Private Tales Ghosts

A private roleplay only for those invited by the first writer

Tian

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It was a dismal day.

The rain had started early, and continued through the early hours of the morning. It was neither heavy nor warm. It was a soft, dreary drizzle that continued without surcease into the evening, until even the normal riffraff and cutthroats decided it was too miserable to spend any time outside robbing people or killing them or any of the other hundred occupations for the lowlife criminal scum of the great city of Alliria. Winter was coming, and this was but her first breath, the clearing of the throat that came before the full performance.

The man in black stood at the threshold to one of the many establishments in the Shallows, looking down the muddy street at the poor and misbegotten souls that lived here. This dive was one of the many where the poorest went to drown their sorrows in what one could, if one was exceptionally charitable, call beer. It was not the kind of place that had hard spirits, because even the most rot-gut of liquor was too expensive for the sort that frequented the place. It was, in fact, a place where many a terminal drunk went to die, and many a poor dockman spent the majority of his pitiful pay in the pursuit of forgetting their life.

There was no purpose to being here. The weather suited the mood this fine evening, arms aching from working at a forge from sunup to sundown. He was no master of the craft, but he could hammer iron into the shapes required and, unlike other avenues, it was honest work. Honest work was hard to come by for a many like him; he could find all the work and more for the trade in which he had been born to, were it his desire.

It wasn't. Not anymore, anyway.

Stepping into the seedy establishment, the dark figure shivered to shake off the water. He wore a black hood that he had pulled as far over his face as he could, shadowing everything above a mouth framed at the top with a moustache that was graying at the ends. He was not an imposing man; of average height, of a slightly above average build, he would have blended into any crowd without effort. He wore a simple shirt and trousers, dark enough to be mistaken for black even though they were not really black.

Of particular note, two heavy bladed knives hung at his waist. They were workman's tools, steel that was neither polished nor dull, edges maintained with care and leather-wrapped handles that had been worn smooth more than once, and had to be roughed up occasionally to maintain a good grip.

They weighed his hips down like anchors, but he could not cast them aside. Not willingly, not yet and perhaps not ever.

He made his way to a table in the back, one that was not occupied by anyone else. Other tables were lightly populated at this hour; a handful of men from the docks, burly and wearing workman's clothes. A few other random souls who looked to be drinking themselves slowly to death without much by way of pleasure, and looks on their faces like they would rather not inspect their wooden mugs too closely lest what they were drinking look back at them.

His table. This was his table, and had been for a year at least. The woman working behind the makeshift bar - a pair of rough planks tossed over emptied barrels of the piss they served here - looked up from snatching coins from the splintery wood, and saw him. Unreadable eyes surveyed him, and then she shook her head to bustle off and draw a pint.

For his part, the man settled back, and looked to the ceiling, smoke-stained and bearing many water-stains from past leaks. When the lass delivered his drink, he did not even look to it.

In a year, he had yet to take a single sip...and for a year, he had come in here every night, regular as clockwork, to sit and stare into the middle distance or look at the villainous, foul-smelling liquid with something strange on his face. He had never spoken of what it was, and no one had ever asked.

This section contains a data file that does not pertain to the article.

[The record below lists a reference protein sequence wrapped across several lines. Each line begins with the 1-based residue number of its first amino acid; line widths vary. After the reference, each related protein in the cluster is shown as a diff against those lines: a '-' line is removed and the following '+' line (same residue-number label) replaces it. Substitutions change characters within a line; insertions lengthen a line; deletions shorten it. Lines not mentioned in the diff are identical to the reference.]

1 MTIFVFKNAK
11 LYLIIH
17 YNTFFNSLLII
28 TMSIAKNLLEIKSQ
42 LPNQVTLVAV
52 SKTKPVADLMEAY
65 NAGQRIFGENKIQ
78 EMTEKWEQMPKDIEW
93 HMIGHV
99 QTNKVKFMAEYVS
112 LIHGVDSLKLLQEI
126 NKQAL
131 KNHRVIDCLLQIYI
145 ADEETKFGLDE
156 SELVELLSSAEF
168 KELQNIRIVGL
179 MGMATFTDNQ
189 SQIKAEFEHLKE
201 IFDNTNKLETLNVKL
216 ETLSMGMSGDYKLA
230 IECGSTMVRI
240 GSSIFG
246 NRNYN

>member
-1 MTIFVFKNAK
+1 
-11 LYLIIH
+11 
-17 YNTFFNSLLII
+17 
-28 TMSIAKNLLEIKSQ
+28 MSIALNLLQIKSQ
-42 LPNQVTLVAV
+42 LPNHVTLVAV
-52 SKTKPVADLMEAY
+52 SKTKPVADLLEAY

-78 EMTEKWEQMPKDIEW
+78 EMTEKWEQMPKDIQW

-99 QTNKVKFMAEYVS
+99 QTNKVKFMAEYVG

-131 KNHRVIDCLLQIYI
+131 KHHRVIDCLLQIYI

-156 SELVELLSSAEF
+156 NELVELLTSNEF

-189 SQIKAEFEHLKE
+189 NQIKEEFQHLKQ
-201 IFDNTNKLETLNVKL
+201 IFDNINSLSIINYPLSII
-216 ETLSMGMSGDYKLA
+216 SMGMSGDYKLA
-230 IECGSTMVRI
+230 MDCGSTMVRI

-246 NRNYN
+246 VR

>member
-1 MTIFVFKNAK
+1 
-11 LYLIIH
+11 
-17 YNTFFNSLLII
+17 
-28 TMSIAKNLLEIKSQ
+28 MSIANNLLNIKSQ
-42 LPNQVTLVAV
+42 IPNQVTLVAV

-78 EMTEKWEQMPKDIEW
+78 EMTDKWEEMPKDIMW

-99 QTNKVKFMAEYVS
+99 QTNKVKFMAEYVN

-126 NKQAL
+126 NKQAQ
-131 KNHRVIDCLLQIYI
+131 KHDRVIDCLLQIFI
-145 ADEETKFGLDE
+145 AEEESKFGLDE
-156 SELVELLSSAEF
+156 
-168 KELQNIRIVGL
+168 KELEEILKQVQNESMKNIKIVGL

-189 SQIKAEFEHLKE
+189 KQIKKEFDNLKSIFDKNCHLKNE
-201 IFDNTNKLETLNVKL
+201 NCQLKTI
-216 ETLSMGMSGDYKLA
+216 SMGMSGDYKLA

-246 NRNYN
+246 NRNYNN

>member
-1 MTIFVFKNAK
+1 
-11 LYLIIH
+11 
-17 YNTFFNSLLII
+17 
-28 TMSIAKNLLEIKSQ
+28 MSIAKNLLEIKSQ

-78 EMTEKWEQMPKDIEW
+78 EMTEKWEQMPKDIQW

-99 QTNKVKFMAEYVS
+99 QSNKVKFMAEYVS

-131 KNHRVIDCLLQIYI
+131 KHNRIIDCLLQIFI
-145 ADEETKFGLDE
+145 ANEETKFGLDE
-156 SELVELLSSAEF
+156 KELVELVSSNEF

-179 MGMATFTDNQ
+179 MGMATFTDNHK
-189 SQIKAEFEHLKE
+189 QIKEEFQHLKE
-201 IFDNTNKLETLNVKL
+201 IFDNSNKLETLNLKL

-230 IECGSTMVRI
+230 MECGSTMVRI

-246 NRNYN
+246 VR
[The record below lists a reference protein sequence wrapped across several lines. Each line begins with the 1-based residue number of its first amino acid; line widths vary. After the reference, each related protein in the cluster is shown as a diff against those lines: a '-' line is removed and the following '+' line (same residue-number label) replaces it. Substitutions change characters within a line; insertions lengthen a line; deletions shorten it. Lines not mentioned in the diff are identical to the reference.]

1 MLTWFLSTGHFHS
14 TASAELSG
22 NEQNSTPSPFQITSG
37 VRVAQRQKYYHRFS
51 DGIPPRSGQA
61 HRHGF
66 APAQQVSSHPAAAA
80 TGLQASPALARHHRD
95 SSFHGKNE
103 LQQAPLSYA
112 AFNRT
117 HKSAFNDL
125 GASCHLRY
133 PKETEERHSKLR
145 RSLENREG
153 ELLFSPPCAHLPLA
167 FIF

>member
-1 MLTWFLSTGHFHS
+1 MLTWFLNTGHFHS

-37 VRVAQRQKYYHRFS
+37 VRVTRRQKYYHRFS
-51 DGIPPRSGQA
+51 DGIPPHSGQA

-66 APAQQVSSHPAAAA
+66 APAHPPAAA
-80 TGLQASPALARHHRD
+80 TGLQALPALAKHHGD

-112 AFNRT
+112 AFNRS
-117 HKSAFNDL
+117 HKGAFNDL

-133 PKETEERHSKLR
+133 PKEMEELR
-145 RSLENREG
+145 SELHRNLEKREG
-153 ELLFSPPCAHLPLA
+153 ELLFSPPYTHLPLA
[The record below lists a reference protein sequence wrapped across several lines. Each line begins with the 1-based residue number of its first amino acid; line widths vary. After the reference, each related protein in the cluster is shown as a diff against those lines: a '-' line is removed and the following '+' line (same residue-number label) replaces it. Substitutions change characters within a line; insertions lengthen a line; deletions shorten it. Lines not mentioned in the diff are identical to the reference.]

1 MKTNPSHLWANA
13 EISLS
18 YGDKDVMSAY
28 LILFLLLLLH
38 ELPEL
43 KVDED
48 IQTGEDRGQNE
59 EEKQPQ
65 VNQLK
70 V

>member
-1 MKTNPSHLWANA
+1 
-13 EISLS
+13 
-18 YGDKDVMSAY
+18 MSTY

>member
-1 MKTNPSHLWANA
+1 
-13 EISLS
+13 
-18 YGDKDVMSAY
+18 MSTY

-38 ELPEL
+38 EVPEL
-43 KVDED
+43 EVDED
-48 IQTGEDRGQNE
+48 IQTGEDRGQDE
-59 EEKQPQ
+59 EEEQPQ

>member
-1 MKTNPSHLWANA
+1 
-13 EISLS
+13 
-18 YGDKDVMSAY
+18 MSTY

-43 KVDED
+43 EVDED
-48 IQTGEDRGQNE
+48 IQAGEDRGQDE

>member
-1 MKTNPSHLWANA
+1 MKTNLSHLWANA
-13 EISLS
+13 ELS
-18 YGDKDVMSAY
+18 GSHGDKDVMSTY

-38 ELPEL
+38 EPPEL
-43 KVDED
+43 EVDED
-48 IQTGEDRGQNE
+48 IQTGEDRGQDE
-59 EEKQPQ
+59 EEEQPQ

Until tonight, that was.
 
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Xayah

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Tian

Xayah’s father was going to be upset.

The missive sent by hawk would take days to arrive to its destination, but the end result would be the ire of the Lazular merchant Rasheed El-din Vashti. Not because of some harm that may have befallen his seventh daughter, but due to the significant amount of prized Lazular horseflesh that had gone missing. Out of the thirty that had been transported by caravan, seven were now unaccounted for in the past four months.

That Rasheed’s daughter may be among the missing was of a trivial matter; he had more than twenty-five children from his many wives and concubines that Xayah was naught but another caravan worker. Sure her ability with the abacus and languages offered her more usefulness, but one Lazular horse was worth more than her skills combined.

The trade routes between Alleria and Lazular were in their infancy; trouble here meant a higher risk in profit.

Xayah had been assigned to the last caravan, tasked to see the delivery of a prized stallion and mare to an Allerian nobleman. In three days they were scheduled to deliver, a caravan of five guards, the horses, and Xayah. Tomorrow, they were scheduled to report to the last check in the appointed merchant guild chapter.

While the earlier thefts had been reported to Allerian guards, Xayah decided to try and see if she could set a trap to try and find out who exactly was behind the missing horses and the attacks to their caravans.

The only issue is that to set a trap she needed to set in motion, there were a few key pieces of information she needed. Supposedly, whoever she was to meet with would be here, in this run down, piss poor excuse of a tavern.

It was already a miserable day, made even more unbearable by the rain. A creature of the desert, Xayah was far more comfortable with dry heat than this muggy weather and it showed. Her umber hooded cloak seemed to soak up the rain, and it wasn’t long before her clothing became damp despite the cloak. It was made to deter extreme heat, not consistent moisture.

Her dark hair was damp, sticking to her temples and freckled cheeks. Despite the good, her nose ring would catch the light now and then, flashing gold. Green eyes would scour her surroundings, double checking to see if anything was amiss before taking up a deep breath and heading towards the entrance.

She’d prepared herself. While it would only last an hour at most, she did her best to try and manipulate her facial features to make herself look older, coloring a few dark blotches here and there under her eyes and along her jawline. If she could make herself blend in, she was willing to deal with the pain of the alterations. Everything had its price; even if it was as simple as hiding or adding a scar. In this case, pain and a color reference off a dung beetle for the purple black hue was one of them.